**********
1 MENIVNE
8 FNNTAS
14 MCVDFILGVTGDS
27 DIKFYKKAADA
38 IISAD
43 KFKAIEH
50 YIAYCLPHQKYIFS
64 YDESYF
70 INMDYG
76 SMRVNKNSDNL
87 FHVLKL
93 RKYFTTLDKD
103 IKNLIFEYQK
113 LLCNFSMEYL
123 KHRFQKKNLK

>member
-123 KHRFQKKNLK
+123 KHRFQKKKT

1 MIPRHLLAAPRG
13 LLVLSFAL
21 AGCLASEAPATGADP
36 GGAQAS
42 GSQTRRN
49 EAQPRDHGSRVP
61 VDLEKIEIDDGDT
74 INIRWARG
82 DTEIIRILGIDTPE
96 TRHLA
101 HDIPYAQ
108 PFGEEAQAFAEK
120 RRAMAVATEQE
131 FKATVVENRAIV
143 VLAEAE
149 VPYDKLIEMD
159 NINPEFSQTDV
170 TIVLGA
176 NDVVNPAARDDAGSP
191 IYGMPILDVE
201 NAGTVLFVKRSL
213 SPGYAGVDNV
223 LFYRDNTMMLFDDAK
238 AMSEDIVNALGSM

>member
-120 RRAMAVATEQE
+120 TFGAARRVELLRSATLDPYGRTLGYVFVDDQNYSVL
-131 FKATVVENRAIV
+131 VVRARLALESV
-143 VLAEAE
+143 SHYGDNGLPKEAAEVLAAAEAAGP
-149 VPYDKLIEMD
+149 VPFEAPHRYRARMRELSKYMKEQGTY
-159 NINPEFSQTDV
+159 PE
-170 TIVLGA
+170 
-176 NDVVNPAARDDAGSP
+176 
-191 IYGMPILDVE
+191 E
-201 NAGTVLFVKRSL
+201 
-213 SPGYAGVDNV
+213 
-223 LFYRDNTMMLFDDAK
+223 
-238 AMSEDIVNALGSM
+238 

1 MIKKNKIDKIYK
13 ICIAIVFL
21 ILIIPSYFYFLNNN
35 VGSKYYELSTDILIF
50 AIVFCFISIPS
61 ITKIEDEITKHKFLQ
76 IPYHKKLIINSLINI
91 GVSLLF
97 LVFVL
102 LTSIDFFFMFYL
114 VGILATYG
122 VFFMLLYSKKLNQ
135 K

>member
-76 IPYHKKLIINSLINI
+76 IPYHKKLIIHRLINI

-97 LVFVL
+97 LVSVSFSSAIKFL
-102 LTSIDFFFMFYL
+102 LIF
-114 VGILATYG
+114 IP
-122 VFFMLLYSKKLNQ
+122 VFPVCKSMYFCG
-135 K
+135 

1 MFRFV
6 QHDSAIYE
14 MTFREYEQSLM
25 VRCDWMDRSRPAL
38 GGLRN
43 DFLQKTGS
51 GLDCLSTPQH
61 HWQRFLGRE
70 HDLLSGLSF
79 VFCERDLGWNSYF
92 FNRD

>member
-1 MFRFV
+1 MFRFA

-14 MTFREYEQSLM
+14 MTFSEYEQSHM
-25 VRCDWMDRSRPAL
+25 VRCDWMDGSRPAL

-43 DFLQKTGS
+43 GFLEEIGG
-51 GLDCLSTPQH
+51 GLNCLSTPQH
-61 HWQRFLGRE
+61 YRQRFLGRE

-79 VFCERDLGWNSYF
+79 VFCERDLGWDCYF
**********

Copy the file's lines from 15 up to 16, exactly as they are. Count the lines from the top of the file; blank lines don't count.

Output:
123 KHRFQKKNLK

>member